This year was going to be different.
After struggling in 2016, veteran quarterback Carson Palmer of the Arizona Cardinals was supposed to rebound to his Pro Bowl form of 2015. Having rested his arm more this offseason than in years past, Palmer was supposed to be rejuvenated in 2017.
So much for that notion. It took Palmer all of one series Sunday to throw his first of three interceptions. And after a clunker of a performance in Motown, where Palmer looked every bit of his 37 years, the Cardinals are staring at a couple of harsh realities.
With star running back David Johnson on the shelf indefinitely with a dislocated wrist, it's going to fall to Palmer to carry the Arizona offense.
And he's given zero indication over the past year-plus that he's capable of doing that.
As Darren Urban of the team's website reported, Cardinals head coach Bruce Arians expressed confidence in Palmer and the passing attack.
"I'm extremely confident," Arians said. "Especially with where Carson is [but] more because I feel good about our protection and the rest of the guys."
As it turns out, that confidence was misplaced.
Palmer's fourth pass of the game was intercepted by Detroit safety Tavon Wilson. In fact, it seemed like Wilson was the primary target on the play.
It was not a good look.
After Arizona cornerback Justin Bethel returned the favor (and then some) with a pick-six, it appeared Palmer had dodged a bullet.
But late in the fourth quarter, Palmer's third interception of the game was returned 35 yards for a score by safety Miles Killebrew to cap a run of 26 unanswered points by the Lions that turned a 17-9 Cardinals lead into a 35-17 deficit.
By the time Palmer finally threw a touchdown pass, to J.J. Nelson, the game was already over. Palmer finished 27-of-48 for 269 yards and a score with three picks and a passer rating of 53.2.
Palmer was frank in discussing his outing with Kyle Odegard of the team's website.
"I just didn't do a good enough job," he said. "I put that solely on myself. I'm disappointed in myself. I just felt like had I made a handful of throws, we would have been in a different position."
Arians was more blunt, calling Palmer's performance "poor" and saying, "You can't throw that many interceptions."
Part of the blame lies with a Cardinals O-line that didn't play especially well, but the majority rests squarely with No. 3. Palmer missed open receivers and forced passes that probably never should have been thrown—especially by a 14-year veteran.
For his part, Palmer pledged to right the ship Sunday in Indianapolis.
"You've got to get past it," Palmer said. "We will get past it. I will get past it. We've got another big road game—playing in another environment similar to this—next week. Sunday can't come fast enough. We've got to get the work done, but at the same time, I can't wait to get this taste out of my mouth and move past this."
Luckily for the Cardinals, there wasn't a team in the NFL that looked worse than the Colts in Week 1. But the reprieve is likely to be temporary, because it doesn't look like Palmer circa 2015 is coming back.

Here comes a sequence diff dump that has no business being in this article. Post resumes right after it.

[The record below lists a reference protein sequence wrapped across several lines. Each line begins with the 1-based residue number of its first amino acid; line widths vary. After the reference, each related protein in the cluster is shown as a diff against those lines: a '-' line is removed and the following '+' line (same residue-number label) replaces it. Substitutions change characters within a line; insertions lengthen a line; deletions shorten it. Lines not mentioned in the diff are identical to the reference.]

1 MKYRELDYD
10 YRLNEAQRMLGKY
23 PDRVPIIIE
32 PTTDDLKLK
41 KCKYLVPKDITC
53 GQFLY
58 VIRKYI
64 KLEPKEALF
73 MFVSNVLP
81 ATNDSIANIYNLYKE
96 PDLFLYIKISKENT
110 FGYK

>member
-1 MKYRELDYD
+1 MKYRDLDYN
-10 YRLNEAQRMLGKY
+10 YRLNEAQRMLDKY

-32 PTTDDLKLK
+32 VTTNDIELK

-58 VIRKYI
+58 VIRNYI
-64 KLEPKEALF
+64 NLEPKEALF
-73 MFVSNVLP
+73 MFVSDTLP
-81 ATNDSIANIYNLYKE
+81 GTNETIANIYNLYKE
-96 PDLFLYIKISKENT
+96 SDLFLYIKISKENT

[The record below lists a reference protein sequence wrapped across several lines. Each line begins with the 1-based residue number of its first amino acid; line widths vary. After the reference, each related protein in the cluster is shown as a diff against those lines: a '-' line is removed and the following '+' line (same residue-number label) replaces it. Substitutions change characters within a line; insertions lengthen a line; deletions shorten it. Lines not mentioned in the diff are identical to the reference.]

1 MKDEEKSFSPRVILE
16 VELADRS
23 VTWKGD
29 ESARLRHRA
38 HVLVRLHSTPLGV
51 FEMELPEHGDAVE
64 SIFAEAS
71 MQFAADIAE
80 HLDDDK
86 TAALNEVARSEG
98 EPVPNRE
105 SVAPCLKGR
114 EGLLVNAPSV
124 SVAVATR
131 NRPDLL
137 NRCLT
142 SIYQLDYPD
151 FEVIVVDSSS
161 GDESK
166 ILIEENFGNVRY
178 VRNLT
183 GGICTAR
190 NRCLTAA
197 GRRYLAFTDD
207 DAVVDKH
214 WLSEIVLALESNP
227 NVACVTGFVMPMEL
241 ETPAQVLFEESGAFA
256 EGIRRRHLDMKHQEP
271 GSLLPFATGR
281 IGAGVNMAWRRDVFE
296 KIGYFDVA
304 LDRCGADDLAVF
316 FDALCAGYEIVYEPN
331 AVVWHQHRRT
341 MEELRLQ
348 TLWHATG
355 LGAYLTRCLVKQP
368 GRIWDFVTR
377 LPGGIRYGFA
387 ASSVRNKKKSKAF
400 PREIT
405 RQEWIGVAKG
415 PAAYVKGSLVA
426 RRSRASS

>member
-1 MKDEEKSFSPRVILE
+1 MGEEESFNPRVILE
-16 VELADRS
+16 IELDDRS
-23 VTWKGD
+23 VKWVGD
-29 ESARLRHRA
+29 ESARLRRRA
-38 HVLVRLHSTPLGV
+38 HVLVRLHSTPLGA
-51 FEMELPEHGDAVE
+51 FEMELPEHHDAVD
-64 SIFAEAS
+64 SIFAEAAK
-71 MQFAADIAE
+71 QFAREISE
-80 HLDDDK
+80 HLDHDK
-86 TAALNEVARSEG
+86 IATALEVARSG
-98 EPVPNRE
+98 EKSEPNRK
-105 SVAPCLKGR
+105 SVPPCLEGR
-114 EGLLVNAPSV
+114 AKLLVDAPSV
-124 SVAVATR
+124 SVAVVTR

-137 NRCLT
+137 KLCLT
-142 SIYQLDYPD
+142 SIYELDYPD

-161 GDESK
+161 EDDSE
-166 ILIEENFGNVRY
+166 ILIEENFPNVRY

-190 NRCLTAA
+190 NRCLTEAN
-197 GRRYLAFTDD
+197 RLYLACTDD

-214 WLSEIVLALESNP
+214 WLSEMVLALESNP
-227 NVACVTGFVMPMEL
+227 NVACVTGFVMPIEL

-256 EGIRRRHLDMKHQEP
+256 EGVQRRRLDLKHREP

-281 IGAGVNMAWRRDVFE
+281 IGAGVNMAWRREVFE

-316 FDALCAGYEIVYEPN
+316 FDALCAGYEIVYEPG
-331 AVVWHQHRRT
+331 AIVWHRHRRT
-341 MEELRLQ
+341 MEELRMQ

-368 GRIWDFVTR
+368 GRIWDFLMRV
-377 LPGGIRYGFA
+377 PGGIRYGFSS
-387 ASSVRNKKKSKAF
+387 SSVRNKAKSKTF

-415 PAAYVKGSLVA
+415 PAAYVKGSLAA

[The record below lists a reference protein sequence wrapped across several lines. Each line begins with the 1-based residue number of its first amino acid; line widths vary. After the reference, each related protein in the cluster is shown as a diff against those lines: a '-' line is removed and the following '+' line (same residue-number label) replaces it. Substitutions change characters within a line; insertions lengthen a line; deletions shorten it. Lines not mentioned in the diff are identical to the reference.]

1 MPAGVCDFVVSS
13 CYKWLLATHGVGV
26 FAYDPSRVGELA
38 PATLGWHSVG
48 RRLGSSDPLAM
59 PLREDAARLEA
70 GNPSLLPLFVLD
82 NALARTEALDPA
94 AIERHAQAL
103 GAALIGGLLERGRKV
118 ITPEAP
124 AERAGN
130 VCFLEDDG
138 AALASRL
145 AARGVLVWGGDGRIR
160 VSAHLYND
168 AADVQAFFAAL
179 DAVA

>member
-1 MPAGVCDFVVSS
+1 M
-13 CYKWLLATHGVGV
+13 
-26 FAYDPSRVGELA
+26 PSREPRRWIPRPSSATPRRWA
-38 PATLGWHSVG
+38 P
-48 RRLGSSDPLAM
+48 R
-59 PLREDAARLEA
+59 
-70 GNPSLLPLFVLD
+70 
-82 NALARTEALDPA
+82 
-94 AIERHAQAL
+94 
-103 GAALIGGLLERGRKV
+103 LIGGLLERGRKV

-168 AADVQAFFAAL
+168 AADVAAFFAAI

Simply put, he hasn't looked right for any significant stretch of time since he injured his finger late that season. Maybe it was the injury. Maybe his disastrous performance in the NFC Championship Game against the Carolina Panthers rattled him. Or maybe Palmer just got old.
|Carson Palmer Stats|
|Pro Football Reference|
Whatever the reason, one of the few numbers that went up for Palmer last year relative to the season before was interceptions. If Sunday's faceplant was any indication, it's a trend that isn't going to reverse itself any time soon.
Sure, there have been good games scattered here and there. But for every solid performance there's been a Detroit. Palmer hasn't gone three games without an interception since that magical 2015 season. After Arizona's Week 9 bye last year, Palmer had as many games with a passer rating under 75 as he did with one over 100.
A Jekyll-and-Hyde quarterback who's pushing 40 does not inspire the warm and fuzzies...especially after an offseason of preparation resulted in a turkey right out of the gate.
Last year, Palmer's struggles led Arizona to rely more heavily on Johnson, who responded by setting an NFL record with 100 or more yards from scrimmage in each of the first 15 games of a season. But he's not an option at present, as the third-year pro could be out for up to three months.
If Johnson misses significant time, Palmer will have to drop back and throw the ball 45 times a game...every game. Kerwynn Williams and Andre Ellington don't scare anyone on the ground.
It's easy to overreact to the first Sunday of NFL action following a long offseason, to read too much into 60 minutes of play.
But this wasn't a new development—it was a continuation of the same issues that resulted in a disappointing 7-8-1 campaign for the Cardinals last year.
The bounceback Palmer and Arians forecast for 2017 doesn't appear to be coming. Palmer looks his age. He looks done.
And if that's the case, so is Arizona.